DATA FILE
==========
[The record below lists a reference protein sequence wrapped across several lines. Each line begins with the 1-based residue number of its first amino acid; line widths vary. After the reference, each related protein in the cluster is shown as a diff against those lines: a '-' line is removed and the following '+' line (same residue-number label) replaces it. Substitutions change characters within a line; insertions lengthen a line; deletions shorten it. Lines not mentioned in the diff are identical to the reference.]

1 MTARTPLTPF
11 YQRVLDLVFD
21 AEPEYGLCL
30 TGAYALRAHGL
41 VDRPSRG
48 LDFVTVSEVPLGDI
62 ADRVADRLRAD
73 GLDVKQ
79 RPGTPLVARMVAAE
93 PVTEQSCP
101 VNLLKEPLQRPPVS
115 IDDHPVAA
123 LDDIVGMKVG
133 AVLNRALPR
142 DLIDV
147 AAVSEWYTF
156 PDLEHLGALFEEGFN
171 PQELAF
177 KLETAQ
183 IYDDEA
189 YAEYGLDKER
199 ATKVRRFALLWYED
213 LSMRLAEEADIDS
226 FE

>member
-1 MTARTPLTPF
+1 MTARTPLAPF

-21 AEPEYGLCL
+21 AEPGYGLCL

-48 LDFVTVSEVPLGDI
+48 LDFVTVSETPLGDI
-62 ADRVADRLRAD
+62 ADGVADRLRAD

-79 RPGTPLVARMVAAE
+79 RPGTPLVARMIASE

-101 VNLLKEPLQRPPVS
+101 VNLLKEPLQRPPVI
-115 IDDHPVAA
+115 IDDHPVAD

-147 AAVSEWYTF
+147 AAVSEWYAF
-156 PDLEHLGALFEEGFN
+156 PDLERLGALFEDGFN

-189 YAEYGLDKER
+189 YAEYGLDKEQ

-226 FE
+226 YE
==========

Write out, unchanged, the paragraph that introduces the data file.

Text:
[The record below lists a reference protein sequence wrapped across several lines. Each line begins with the 1-based residue number of its first amino acid; line widths vary. After the reference, each related protein in the cluster is shown as a diff against those lines: a '-' line is removed and the following '+' line (same residue-number label) replaces it. Substitutions change characters within a line; insertions lengthen a line; deletions shorten it. Lines not mentioned in the diff are identical to the reference.]